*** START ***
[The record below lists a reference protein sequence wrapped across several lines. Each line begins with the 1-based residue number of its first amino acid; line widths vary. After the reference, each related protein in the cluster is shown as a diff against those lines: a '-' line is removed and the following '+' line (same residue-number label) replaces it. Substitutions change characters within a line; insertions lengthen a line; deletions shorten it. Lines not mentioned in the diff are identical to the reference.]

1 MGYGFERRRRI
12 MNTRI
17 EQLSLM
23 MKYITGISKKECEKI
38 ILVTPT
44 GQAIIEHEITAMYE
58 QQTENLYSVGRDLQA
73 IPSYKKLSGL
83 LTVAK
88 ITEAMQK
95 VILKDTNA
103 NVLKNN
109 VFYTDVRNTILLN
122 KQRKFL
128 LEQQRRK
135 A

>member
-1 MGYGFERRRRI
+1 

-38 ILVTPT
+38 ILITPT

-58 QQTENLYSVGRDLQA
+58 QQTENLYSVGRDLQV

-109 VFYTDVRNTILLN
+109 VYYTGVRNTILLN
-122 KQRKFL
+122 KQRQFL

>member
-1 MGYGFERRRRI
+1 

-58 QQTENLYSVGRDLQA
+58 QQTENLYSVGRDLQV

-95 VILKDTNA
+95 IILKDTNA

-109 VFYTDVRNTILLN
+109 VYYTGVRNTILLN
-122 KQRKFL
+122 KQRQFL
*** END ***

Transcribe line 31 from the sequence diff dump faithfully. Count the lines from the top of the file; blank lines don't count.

+1 